Nelson Mandela visited Canada before, during and after serving as president of South Africa.

The first of his three visits took place just four months after he was released from a South African prison, where he'd been held for 27 years.

First visit — June 1990

In June 1990, Mandela addressed a joint session of the House of Commons and the Senate in Ottawa and spoke at the Ontario legislature in Toronto.

Mandela's message was that Canada's support was crucial for bringing human rights to South Africa. He also asked that sanctions against his homeland be maintained.

During his three-day visit, he also spoke to crowds in Toronto and Montreal. In a square behind Montreal City Hall, he told 20,000 people that "the catalogue of crimes committed by the apartheid system continues to grow."

Four years after that visit, not only did Mandela vote for the first time, he was elected democratic South Africa's first president.

2nd visit — September 1998

In September 1998, two months after his 80th birthday, he returned to Canada for a three-day visit. This time it was an official state visit at the invitation of Prime Minister Jean Chrétien.

Mandela thanked Canada for its help in ending apartheid, calling Canada a home away from home.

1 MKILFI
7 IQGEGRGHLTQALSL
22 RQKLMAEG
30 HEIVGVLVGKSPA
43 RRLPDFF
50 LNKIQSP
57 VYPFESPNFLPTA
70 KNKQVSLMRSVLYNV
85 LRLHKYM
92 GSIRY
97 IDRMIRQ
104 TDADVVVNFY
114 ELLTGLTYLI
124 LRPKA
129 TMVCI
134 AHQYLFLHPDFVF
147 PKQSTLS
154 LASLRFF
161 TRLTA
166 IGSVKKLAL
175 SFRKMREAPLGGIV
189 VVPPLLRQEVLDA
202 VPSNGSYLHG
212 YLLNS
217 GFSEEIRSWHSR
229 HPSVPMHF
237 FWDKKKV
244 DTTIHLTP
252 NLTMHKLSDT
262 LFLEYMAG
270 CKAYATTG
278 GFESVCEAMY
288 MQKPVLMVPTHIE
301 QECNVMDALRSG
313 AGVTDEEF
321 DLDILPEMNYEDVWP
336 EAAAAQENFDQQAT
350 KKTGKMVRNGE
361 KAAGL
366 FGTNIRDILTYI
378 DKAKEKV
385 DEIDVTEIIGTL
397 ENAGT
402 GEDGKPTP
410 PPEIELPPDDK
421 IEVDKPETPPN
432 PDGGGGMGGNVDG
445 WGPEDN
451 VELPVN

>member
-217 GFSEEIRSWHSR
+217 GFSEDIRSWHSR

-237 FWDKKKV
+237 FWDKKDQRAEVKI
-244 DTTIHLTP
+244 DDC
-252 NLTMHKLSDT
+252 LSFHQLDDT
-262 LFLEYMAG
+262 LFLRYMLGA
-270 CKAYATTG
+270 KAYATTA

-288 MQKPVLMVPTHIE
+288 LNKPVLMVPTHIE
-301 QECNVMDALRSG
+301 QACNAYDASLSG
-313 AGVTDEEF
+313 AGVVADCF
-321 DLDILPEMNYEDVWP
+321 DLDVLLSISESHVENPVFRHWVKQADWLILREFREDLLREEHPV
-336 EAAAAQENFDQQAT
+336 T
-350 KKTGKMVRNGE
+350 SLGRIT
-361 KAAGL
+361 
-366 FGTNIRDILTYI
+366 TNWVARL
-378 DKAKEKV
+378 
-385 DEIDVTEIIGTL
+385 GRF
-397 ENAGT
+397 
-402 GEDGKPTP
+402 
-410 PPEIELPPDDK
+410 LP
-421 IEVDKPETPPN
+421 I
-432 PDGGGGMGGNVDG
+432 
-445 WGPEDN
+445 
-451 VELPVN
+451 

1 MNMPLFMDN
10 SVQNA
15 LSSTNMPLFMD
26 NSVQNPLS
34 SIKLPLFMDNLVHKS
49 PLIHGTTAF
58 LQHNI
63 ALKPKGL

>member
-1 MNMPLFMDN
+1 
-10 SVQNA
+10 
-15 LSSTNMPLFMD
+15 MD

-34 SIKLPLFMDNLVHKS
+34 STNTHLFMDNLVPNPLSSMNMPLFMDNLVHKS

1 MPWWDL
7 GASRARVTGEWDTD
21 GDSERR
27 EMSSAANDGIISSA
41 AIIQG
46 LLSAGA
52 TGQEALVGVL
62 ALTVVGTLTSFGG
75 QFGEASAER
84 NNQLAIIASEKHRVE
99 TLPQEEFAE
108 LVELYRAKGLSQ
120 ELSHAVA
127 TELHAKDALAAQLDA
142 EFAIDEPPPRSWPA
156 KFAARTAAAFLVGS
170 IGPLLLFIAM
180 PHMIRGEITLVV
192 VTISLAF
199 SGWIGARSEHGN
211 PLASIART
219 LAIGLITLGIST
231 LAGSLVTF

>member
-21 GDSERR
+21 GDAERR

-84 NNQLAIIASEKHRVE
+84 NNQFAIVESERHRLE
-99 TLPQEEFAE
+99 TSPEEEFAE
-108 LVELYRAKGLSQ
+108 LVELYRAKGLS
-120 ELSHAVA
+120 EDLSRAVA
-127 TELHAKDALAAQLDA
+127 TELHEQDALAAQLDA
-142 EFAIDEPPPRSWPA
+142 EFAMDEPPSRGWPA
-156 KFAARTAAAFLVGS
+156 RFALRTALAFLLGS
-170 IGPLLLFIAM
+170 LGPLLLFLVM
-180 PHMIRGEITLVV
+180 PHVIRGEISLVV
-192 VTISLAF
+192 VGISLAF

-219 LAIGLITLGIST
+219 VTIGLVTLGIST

He received the Order of Canada, the first foreign leader to do so.

Mandela again spoke to a joint Commons-Senate session.

"In the interdependent world in which we now live, rich and poor, strong and weak, are bound in a common destiny that decrees that none shall enjoy lasting prosperity and stability unless others do, too," he told the assembled politicians.

The highlight of his visit was an event at the SkyDome in Toronto, attended by 46,000 students and 5,000 adults.

Mandela said the event was his "greatest moment ever outside South Africa." It was part of an effort to get international support for the Nelson Mandela Children's Fund, which helps disadvantaged young people in South Africa.

At the SkyDome, Mandela danced on stage, telling the students, "You have made me feel like a young man again."

3rd visit — November 2001

Mandela stepped down at the end of his first presidential term in 1999 and two years later returned to Canada for the third time.

The House of Commons had debated a motion to make Mandela  the first living person to receive honorary Canadian citizenship. Parliament had decided on the honour in recognition of Mandela's "great moral leadership to South Africa and to all humanity."

When the Speaker asked if everyone agreed with the motion, only one MP disagreed. The dissenting voice was that of Rob Anders, who still represents Calgary West.

"He's the politically correct kind of 'lib' left poster boy of today," Anders said on CBC Newsworld at the time. "I would say that 30 years from now Nelson Mandela will not be lionized as much as he is today."

When he received his citizenship, Mandela said: "It is at moments like these that in spite of all the hardships ... we have our faith in human solidarity and universal friendship."

He added that in the battle to end apartheid, South Africa "could always turn to Canada for models of democratic countries."